At the end of this year cars and container trucks loaded with goods from China and Thailand will finally be able to drive across a multi-lane bridge spanning the Mekong River (known as the Lancang in China). The bridge will connect Chiang Rai province in Thailand to Bokeo province in Laos, effectively linking China’s highways stretching south from Beijing and Shanghai to those coming north from Singapore, Kuala Lumpur and Bangkok.
Funded by equal investment from the Chinese and Thai government, the completion of the bridge, which took ten years of planning and two years to build, is not without controversy. For many years Thailand held back investment due to an uneven distribution of benefits between China, Laos and Thailand. Also on the Thai side, the NGO Rak Chiang Khong claim the bridge negatively impacts the local Golden Triangle economy and will ruin Mekong fisheries.
The Golden Triangle Bridge serves to highlight the challenges facing China, as the country’s new leadership attempts to balance its slowing and volatile economy and deliver domestic stability by maintaining peaceful economic relations with its neighbours.
China’s regional strategy
“In 2012 China’s growth in trade and outward investment with the five other Mekong countries of Myanmar, Laos, Thailand, Cambodia, and Vietnam surpassed its trade and investment growth in ASEANcountries,” said Xu Ningning, chairman of the Greater Mekong Subregion (GMS) Business Council. “Greater growth rates will continue with increases in regional cooperation and win-win investment opportunities.”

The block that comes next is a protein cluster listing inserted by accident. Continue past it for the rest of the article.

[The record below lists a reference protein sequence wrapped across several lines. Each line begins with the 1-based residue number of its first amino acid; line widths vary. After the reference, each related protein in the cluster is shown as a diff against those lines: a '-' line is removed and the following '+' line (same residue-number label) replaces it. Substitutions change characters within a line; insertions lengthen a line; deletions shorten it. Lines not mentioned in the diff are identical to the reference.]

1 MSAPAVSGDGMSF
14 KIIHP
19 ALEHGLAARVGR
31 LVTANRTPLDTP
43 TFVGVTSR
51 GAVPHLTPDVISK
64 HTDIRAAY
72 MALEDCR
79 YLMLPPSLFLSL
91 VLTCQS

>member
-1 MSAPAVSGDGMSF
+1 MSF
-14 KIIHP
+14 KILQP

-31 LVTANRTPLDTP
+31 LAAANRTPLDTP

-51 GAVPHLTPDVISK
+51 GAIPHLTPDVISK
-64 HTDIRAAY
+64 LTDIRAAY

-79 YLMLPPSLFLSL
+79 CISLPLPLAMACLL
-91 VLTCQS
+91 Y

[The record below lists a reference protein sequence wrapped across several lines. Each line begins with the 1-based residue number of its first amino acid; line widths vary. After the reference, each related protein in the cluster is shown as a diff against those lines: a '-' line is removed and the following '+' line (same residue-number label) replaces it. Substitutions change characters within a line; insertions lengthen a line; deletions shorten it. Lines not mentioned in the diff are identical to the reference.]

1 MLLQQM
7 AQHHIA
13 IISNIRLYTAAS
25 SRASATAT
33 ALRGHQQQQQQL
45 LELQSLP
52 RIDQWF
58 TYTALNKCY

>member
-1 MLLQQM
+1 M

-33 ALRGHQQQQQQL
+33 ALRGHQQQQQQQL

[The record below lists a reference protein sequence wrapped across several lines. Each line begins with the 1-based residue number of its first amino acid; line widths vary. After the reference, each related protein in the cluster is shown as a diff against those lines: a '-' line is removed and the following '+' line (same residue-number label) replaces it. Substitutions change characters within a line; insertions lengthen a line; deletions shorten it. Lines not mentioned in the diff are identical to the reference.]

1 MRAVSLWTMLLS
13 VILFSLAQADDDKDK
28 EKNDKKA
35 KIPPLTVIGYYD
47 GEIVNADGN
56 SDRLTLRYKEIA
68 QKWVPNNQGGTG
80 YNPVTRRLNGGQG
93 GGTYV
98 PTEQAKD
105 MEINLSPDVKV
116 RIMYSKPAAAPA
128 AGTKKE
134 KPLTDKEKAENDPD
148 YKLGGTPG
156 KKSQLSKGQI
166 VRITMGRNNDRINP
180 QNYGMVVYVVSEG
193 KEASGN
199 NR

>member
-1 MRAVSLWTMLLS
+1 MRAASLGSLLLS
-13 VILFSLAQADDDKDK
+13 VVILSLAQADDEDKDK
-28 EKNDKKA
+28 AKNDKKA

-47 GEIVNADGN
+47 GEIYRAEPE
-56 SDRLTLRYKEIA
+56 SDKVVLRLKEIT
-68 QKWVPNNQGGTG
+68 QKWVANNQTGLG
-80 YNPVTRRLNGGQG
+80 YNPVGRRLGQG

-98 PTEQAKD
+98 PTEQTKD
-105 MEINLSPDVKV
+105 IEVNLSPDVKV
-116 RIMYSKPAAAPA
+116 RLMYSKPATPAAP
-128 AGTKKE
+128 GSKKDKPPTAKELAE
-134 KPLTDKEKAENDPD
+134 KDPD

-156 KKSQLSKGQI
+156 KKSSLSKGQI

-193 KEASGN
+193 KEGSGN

For the past three years China’s GMS provinces of Yunnan and Guangxi have posted growth rates of 12-15%, the highest of China’s localities, and arguably China’s economic rise has also helped deliver high growth rates among Mekong countries.
The end of the Cold War in the 1990s created a favourable environment for China to develop its economic cooperation strategies toward the Mekong region. The blurring and opening of once inviolable borders encouraged traders on both sides of the China-Southeast Asia frontier to appeal to local and national governments for better conditions for trade and migration. The Chinese government responded with twenty years of state-led trade liberalisation and investment policies to promote regional cooperation in state and private sectors.
China’s economic cooperation strategies towards its four Mekong neighbours has dovetailed nicely into a strategy that fits China’s current development needs. Liu Jinxin, a policy analyst and logistics expert says, “Unlike the US which leads the world in finance and IT, both high-value service-oriented industries, China is the world’s factory, producing goods to drive the growth of its growing middle class and serving export markets around the world. To survive, the Chinese ‘factory’ needs inputs like energy and raw materials.” Continue reading